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Gender and language.

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Introduction

Selina Esscopri

4/30/2007

Gender and Language

Analysis

In this piece of coursework I will be investigating the difference between the way men and women talk.

I have provided a transcript, which shows how a conversation is structured when a man and a women is speaking. As a backup to this investigation I have carried out research which involves further reading about different aspects in gender and language.

This transcript has been taped in private; both characters are unaware of the recording. The conversation which is taped, takes place between a husband and wife. The speech is a mixture of topics and it is hard to identify the subject which they are talking about.

The female (wife) initiates the topic and then is interrupted by the male (husband)

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Middle

Overlaps are instances of slight over anticipation by the next speaker: (overlapping the last word, of the current speaker). Zimmerman and West examined irregularities in the transcribed conversation these are points in the conversation where turn taking did not follow the smooth pattern. They found profound differences between the conversations involving two speakers of the same sex and those involving one speaker of each sex. The two sorts of irregularity they identified are called overlaps and interruption.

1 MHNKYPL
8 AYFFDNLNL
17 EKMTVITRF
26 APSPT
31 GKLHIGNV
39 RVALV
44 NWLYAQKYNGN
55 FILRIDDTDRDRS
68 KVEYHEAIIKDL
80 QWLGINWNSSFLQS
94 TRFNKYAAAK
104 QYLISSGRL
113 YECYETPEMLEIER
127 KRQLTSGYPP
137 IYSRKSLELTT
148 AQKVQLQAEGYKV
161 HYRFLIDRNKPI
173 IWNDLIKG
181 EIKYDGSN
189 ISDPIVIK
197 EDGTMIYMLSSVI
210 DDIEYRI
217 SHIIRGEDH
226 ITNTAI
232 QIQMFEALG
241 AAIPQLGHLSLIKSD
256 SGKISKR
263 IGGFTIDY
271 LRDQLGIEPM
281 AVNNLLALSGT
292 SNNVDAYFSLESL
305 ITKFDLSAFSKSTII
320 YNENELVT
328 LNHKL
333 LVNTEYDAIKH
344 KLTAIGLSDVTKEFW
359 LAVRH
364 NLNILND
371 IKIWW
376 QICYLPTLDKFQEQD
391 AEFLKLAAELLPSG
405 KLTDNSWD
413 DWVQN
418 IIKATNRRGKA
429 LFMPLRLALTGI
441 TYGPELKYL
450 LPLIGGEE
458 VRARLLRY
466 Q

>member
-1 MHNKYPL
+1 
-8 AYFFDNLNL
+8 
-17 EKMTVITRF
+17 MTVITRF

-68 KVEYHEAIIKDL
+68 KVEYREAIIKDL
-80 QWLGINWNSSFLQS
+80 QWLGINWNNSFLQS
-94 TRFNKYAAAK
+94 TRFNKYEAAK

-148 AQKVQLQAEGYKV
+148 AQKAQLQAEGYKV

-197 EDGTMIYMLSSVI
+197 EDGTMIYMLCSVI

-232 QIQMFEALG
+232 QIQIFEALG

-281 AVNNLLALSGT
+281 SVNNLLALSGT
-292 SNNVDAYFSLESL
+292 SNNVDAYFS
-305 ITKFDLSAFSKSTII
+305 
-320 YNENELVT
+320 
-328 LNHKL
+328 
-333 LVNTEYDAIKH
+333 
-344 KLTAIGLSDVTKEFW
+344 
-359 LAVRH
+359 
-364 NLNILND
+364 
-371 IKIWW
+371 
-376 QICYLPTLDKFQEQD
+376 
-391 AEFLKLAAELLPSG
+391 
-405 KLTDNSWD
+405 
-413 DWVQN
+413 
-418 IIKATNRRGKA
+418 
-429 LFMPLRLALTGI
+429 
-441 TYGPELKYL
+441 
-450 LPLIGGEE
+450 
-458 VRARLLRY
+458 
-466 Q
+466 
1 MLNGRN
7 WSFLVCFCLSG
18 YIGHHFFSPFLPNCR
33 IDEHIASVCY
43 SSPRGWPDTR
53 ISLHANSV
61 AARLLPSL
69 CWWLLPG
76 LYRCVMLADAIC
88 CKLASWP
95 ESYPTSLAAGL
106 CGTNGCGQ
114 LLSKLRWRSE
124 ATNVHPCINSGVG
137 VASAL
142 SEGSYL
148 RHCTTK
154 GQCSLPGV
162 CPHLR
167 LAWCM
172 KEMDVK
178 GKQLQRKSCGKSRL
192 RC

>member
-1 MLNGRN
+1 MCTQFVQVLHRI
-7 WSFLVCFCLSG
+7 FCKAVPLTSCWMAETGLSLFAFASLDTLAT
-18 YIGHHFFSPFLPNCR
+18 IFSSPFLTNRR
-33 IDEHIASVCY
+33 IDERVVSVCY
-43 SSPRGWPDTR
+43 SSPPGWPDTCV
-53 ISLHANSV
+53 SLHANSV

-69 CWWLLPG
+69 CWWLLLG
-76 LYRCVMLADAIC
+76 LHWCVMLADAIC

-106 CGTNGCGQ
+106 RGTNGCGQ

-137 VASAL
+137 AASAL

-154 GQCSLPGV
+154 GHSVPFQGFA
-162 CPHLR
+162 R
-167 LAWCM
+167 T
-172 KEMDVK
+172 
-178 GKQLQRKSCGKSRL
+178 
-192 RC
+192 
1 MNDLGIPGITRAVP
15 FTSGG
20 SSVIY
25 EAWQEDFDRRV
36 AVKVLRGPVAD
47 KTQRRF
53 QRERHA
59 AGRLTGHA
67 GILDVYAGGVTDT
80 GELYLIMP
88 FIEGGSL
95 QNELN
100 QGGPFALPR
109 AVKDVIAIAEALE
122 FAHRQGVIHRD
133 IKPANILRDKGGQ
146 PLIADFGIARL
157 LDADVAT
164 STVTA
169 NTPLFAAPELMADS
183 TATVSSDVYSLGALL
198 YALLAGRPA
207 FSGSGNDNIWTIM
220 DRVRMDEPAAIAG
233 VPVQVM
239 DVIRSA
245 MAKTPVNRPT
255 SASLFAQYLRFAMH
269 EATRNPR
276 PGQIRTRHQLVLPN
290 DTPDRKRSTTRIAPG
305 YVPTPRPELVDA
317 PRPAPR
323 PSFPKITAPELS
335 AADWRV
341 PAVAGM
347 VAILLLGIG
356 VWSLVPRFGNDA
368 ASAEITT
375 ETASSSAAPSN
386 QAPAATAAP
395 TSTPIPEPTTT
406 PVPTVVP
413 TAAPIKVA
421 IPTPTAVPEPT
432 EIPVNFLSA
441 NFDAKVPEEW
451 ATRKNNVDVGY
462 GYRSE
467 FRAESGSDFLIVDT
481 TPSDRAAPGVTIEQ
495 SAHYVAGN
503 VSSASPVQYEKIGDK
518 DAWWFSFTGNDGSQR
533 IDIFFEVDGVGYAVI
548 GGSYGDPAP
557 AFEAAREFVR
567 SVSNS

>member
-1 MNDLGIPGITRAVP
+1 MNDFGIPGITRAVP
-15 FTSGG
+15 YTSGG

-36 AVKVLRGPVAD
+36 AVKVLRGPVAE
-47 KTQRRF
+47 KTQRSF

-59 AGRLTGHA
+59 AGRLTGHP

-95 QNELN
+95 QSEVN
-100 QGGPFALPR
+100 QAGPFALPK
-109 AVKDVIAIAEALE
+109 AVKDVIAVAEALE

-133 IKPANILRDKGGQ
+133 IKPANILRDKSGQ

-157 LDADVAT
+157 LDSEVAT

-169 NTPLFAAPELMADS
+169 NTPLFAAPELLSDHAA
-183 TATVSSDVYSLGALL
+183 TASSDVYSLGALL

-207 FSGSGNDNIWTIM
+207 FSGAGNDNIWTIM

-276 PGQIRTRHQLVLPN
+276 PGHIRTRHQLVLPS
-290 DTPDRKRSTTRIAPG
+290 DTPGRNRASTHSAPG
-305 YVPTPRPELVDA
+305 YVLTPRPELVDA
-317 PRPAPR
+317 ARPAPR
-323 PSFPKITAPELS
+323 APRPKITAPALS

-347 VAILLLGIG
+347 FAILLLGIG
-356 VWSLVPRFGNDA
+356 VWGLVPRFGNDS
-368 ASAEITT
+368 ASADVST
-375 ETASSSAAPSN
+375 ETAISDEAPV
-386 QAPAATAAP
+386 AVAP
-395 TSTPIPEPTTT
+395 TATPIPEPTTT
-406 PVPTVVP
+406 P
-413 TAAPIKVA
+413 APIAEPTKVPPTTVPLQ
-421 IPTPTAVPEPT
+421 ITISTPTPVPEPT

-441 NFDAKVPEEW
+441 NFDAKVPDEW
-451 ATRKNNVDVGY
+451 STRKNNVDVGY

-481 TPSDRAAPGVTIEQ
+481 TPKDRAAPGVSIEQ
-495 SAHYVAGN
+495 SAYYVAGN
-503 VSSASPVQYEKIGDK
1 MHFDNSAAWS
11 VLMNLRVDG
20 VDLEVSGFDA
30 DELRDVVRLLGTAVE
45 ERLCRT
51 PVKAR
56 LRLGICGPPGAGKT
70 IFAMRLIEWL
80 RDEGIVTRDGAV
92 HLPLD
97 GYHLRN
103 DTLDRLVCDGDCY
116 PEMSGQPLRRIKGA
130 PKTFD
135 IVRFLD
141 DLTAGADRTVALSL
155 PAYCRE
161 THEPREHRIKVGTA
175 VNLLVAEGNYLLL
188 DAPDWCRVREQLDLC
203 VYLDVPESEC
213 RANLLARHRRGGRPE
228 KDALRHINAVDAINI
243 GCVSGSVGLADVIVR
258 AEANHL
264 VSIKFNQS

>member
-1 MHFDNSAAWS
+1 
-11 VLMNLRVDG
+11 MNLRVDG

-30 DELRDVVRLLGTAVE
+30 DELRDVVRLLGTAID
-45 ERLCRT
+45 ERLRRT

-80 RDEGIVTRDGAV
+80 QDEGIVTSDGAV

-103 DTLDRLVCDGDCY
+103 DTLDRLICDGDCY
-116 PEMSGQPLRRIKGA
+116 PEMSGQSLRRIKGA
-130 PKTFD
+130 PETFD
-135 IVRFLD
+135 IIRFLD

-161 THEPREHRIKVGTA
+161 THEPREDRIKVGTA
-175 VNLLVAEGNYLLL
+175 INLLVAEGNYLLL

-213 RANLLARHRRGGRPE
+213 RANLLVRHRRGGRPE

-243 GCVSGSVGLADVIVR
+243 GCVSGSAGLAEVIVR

In the transcript I am analysing, the woman use’s many hedges, such as ‘I s’ppose, possibly, y’know, sort of and perhaps’; these express the speakers certainty or uncertainty about the proposition under discussion.

This may be because women are less confident in asserting themselves.

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Conclusion

As the participant have contrasting views, the conversation tended to be competitive rather than co-operative, and there is little evidence of supportive feed back.

Adjacency pairs such as: - A: she’s coming around next mornin B: possibly noon to – This shows that the women is adding extra information to make the conversation more interesting.

From this we can see that participant B has more power over the conversation, it can also be seen that participant B structures the conversation by asking questions and speaking more often. Participant B is a female; therefore it has been proven that females talk more than males.

Bibliography

Jenny Coates – gender and language

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This student written piece of work is one of many that can be found in our GCSE Height and Weight of Pupils and other Mayfield High School investigations section.

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